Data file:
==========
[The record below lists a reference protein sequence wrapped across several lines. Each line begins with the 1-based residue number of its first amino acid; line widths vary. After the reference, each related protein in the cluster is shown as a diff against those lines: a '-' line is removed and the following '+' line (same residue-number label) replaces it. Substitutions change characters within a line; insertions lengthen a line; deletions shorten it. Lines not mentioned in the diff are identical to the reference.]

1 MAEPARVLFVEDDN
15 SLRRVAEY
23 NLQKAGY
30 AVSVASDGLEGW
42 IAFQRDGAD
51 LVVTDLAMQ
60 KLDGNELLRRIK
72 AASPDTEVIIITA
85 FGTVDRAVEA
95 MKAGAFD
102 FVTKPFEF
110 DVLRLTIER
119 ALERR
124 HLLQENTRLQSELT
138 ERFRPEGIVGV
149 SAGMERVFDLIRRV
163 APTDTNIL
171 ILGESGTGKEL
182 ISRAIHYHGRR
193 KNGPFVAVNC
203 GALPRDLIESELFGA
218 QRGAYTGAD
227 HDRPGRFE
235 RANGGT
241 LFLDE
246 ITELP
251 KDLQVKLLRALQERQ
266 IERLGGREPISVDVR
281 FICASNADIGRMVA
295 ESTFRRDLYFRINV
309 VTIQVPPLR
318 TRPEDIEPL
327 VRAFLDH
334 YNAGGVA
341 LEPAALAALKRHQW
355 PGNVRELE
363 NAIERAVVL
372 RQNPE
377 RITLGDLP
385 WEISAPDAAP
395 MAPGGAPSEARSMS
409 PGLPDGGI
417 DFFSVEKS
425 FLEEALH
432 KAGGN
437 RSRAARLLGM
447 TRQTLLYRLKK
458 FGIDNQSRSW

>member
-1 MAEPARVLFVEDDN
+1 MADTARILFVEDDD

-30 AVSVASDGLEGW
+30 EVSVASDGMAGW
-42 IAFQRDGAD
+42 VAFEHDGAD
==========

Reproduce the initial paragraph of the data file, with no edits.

[The record below lists a reference protein sequence wrapped across several lines. Each line begins with the 1-based residue number of its first amino acid; line widths vary. After the reference, each related protein in the cluster is shown as a diff against those lines: a '-' line is removed and the following '+' line (same residue-number label) replaces it. Substitutions change characters within a line; insertions lengthen a line; deletions shorten it. Lines not mentioned in the diff are identical to the reference.]